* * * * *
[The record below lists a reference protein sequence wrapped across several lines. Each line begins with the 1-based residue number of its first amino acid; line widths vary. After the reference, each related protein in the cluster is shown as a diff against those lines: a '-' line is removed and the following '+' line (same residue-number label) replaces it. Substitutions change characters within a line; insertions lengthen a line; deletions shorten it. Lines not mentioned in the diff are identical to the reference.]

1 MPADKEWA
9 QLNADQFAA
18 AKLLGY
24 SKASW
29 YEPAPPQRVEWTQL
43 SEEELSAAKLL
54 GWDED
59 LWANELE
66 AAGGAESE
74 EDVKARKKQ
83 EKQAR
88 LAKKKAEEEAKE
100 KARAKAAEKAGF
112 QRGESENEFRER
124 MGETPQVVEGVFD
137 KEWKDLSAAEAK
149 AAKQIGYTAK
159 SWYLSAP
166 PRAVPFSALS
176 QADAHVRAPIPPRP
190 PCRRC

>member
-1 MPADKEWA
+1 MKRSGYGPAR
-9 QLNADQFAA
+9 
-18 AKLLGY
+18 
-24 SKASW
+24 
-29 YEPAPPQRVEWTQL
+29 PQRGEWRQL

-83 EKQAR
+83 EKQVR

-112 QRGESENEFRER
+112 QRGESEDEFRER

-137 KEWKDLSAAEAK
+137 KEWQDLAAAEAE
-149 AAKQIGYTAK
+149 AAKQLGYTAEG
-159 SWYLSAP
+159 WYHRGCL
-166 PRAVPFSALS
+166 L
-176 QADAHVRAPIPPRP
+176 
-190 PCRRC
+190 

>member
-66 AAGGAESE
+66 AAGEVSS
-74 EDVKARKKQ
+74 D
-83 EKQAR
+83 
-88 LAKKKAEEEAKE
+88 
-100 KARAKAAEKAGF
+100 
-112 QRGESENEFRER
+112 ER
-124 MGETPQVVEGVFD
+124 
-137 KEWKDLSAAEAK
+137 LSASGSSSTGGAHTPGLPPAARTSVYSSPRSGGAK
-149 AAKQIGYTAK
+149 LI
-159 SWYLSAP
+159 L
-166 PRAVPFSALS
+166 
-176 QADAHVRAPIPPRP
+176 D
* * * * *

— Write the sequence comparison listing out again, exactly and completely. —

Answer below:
[The record below lists a reference protein sequence wrapped across several lines. Each line begins with the 1-based residue number of its first amino acid; line widths vary. After the reference, each related protein in the cluster is shown as a diff against those lines: a '-' line is removed and the following '+' line (same residue-number label) replaces it. Substitutions change characters within a line; insertions lengthen a line; deletions shorten it. Lines not mentioned in the diff are identical to the reference.]

1 MPADKEWA
9 QLNADQFAA
18 AKLLGY
24 SKASW
29 YEPAPPQRVEWTQL
43 SEEELSAAKLL
54 GWDED
59 LWANELE
66 AAGGAESE
74 EDVKARKKQ
83 EKQAR
88 LAKKKAEEEAKE
100 KARAKAAEKAGF
112 QRGESENEFRER
124 MGETPQVVEGVFD
137 KEWKDLSAAEAK
149 AAKQIGYTAK
159 SWYLSAP
166 PRAVPFSALS
176 QADAHVRAPIPPRP
190 PCRRC

>member
-1 MPADKEWA
+1 MKRSGYGPAR
-9 QLNADQFAA
+9 
-18 AKLLGY
+18 
-24 SKASW
+24 
-29 YEPAPPQRVEWTQL
+29 PQRGEWRQL

-83 EKQAR
+83 EKQVR

-112 QRGESENEFRER
+112 QRGESEDEFRER

-137 KEWKDLSAAEAK
+137 KEWQDLAAAEAE
-149 AAKQIGYTAK
+149 AAKQLGYTAEG
-159 SWYLSAP
+159 WYHRGCL
-166 PRAVPFSALS
+166 L
-176 QADAHVRAPIPPRP
+176 
-190 PCRRC
+190 

>member
-66 AAGGAESE
+66 AAGEVSS
-74 EDVKARKKQ
+74 D
-83 EKQAR
+83 
-88 LAKKKAEEEAKE
+88 
-100 KARAKAAEKAGF
+100 
-112 QRGESENEFRER
+112 ER
-124 MGETPQVVEGVFD
+124 
-137 KEWKDLSAAEAK
+137 LSASGSSSTGGAHTPGLPPAARTSVYSSPRSGGAK
-149 AAKQIGYTAK
+149 LI
-159 SWYLSAP
+159 L
-166 PRAVPFSALS
+166 
-176 QADAHVRAPIPPRP
+176 D